Julian the Apostate
Julian (331-363) was the last non-Christian Roman emperor. He believed that restoring paganism was crucial to the empire’s survival, so he embarked on a campaign to establish Hellenic polytheism as the state religion. Unfortunately, his untimely death and strong opposition by the established Christian hierarchy doomed his religious policies to failure. His reforms failed to stem the tide of Christianity. Still, the memory of his short reign remains an example of a tempting opportunity to bridge the gap between Christianity and paganism.
Julian held profound respect for the Eleusinian Mysteries. The hierophant of Demeter was widely respected as the preeminent theurgist of his time. Julian honoured him and felt honoured by his acquaintance. He was, therefore, enthusiastic about the prospect of his initiation. Julian visited Athens in the summer of 355, intent on enjoying the city’s spiritual and intellectual life. During his stay in Athens, Julian attended the lectures of Prohaeresius, the “king of rhetoric”, who was almost eighty years old and yet commanded widespread respect. So did Himerius, another Greek sophist and rhetorician, who was also an initiate in the Eleusinian Mysteries. Himerius’ father-in-law, Nicagoras, was a Platonist philosopher and a daduch in Eleusis. In the 350s, there was an increasing association of the Eleusinian Mysteries with the teachings of the Platonists. Julian was strongly influenced by the latter and developed an interest in the former. He spent considerable time discussing with the hierophant, who revealed to the young prince the “spiritual wealth that lay hidden beneath the apparently incongruous symbols and rites of Eleusis”. These teachings, and the encouragement he received by the Neoplatonist teachers Maximus and Chrysanthius, encouraged Julian to be initiated into the Eleusinian Mysteries.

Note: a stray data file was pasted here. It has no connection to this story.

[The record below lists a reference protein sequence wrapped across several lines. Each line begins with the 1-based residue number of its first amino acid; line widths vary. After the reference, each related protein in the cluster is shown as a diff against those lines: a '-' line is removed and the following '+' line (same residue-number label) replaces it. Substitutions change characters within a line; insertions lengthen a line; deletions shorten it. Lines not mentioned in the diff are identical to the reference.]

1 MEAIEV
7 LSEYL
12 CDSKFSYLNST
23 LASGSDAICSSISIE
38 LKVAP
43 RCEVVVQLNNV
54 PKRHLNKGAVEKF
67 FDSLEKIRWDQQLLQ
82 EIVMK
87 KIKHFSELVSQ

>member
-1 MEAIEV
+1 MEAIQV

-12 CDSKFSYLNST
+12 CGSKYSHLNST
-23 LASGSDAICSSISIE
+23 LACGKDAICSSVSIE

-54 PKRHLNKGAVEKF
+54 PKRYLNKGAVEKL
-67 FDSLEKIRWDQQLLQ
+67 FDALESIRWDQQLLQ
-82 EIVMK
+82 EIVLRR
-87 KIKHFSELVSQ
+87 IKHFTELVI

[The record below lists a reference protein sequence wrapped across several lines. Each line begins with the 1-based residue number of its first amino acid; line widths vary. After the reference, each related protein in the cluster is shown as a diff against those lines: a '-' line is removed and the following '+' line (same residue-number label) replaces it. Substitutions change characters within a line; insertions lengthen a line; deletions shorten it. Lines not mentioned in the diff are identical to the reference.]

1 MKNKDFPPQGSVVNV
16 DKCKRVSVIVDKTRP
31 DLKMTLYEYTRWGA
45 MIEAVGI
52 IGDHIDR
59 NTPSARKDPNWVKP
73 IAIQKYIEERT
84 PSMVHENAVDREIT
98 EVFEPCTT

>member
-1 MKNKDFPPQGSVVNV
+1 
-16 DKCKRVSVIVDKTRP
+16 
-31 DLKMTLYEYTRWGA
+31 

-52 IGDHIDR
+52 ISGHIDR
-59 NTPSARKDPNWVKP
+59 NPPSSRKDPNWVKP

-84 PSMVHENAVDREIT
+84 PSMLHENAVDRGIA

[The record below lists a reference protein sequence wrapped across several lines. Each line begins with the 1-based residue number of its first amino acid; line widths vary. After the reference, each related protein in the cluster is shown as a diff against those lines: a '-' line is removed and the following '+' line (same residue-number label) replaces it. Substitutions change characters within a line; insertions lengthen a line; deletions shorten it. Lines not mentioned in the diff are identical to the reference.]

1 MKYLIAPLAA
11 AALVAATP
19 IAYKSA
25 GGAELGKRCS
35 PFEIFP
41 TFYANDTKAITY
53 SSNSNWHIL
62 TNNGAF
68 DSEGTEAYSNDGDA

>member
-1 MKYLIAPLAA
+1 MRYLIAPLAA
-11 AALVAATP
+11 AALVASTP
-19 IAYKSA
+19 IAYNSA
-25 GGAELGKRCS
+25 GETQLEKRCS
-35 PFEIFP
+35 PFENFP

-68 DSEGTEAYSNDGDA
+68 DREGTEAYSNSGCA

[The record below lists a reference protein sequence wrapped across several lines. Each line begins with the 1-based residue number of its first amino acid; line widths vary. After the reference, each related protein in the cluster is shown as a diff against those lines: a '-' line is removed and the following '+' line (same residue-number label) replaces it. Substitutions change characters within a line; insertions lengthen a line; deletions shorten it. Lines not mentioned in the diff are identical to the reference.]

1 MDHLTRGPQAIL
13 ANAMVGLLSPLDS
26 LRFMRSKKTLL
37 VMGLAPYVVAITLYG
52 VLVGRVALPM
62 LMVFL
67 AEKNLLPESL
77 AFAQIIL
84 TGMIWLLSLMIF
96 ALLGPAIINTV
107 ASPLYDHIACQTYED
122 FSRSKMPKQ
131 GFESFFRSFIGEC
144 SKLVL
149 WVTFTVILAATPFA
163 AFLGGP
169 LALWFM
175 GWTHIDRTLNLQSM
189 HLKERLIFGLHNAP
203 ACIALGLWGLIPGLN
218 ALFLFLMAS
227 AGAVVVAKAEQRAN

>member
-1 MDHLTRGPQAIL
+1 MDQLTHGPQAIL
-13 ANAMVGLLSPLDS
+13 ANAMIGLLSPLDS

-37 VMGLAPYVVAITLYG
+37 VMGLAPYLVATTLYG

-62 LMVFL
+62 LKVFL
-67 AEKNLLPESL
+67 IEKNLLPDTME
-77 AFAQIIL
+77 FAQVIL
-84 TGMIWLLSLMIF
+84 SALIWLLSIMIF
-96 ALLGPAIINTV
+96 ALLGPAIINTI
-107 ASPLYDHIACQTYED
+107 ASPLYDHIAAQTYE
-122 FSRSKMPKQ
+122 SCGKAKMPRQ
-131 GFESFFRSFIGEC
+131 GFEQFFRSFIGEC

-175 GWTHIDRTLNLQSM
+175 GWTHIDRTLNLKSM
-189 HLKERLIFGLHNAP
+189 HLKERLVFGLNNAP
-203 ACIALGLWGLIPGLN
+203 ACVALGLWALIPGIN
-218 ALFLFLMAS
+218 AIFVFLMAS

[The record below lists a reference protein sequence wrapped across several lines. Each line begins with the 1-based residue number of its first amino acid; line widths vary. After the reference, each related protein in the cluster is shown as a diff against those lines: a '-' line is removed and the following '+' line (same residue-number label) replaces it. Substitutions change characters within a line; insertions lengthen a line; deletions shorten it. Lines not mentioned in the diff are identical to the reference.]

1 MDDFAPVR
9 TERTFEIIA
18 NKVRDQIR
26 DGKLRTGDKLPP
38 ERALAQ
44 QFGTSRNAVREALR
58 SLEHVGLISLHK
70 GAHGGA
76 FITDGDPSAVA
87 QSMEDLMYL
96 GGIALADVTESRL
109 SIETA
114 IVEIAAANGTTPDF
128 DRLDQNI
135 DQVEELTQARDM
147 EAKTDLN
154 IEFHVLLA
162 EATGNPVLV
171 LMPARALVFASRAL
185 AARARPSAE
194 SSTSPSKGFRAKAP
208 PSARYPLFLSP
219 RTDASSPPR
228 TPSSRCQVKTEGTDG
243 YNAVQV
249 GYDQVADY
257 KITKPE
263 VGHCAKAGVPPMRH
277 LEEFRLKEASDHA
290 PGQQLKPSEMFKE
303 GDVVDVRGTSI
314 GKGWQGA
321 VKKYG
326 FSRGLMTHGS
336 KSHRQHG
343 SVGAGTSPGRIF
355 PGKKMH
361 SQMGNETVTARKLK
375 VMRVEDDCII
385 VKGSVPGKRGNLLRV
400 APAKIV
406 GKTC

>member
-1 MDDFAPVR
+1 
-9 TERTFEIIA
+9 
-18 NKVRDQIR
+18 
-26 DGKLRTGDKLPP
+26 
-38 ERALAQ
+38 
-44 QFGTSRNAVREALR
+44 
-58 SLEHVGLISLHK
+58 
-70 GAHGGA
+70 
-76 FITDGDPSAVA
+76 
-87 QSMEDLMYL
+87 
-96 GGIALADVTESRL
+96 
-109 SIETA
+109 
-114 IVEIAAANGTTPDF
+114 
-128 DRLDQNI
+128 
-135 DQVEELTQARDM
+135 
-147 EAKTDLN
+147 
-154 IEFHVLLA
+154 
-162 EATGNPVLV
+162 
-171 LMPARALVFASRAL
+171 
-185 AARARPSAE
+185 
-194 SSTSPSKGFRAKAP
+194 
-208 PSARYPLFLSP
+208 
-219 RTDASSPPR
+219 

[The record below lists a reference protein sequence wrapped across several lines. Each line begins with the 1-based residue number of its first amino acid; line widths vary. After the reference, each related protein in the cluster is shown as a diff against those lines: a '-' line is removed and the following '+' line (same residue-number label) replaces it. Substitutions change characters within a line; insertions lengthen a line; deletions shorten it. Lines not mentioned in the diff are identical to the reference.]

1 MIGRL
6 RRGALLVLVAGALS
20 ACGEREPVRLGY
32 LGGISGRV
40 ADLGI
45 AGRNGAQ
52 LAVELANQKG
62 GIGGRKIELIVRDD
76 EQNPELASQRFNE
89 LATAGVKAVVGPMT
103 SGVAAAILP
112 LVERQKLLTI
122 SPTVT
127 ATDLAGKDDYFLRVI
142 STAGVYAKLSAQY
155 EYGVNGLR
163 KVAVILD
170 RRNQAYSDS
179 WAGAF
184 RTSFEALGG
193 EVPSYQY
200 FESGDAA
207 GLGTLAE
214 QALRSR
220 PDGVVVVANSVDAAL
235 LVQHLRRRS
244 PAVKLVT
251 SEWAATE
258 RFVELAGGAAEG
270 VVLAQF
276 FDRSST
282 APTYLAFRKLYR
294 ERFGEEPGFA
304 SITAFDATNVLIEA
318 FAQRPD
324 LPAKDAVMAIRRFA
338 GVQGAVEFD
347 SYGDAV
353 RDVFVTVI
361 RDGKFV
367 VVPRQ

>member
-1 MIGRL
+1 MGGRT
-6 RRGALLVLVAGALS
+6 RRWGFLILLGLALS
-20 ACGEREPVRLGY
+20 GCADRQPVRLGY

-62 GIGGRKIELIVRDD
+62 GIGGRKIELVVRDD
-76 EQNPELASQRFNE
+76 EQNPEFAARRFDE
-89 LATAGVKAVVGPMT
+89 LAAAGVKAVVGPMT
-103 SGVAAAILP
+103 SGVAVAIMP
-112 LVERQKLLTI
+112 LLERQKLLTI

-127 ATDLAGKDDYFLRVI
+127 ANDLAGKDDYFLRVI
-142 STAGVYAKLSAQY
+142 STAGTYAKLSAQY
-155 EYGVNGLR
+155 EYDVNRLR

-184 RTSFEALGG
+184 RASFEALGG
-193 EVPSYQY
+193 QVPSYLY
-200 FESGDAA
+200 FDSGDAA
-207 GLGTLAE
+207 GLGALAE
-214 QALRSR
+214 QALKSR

Soon after, Julian left for Gaul and a successful military and political career as a ruler of this far-flung province. In 360, he was proclaimed emperor and turned against Constantius, who occupied the throne in Constantinople. Before he embarked on the campaign, though, Julian summoned the hierophant of Eleusis and performed some secret rites. Upon the successful completion of his plans to become sole emperor, Julian sent the hierophant to Greece loaded with presents and support that would enable him to restore and maintain the pagan temples. The identity of this illustrious priest remains uncertain, but it may have been Nestorius, who is known as one of Julian’s principal councillors in his campaign for political reform. The interest of Julian and his imperial largesse enabled Eleusis to shine one last time as the pre-eminent spiritual and religious centre of Greece.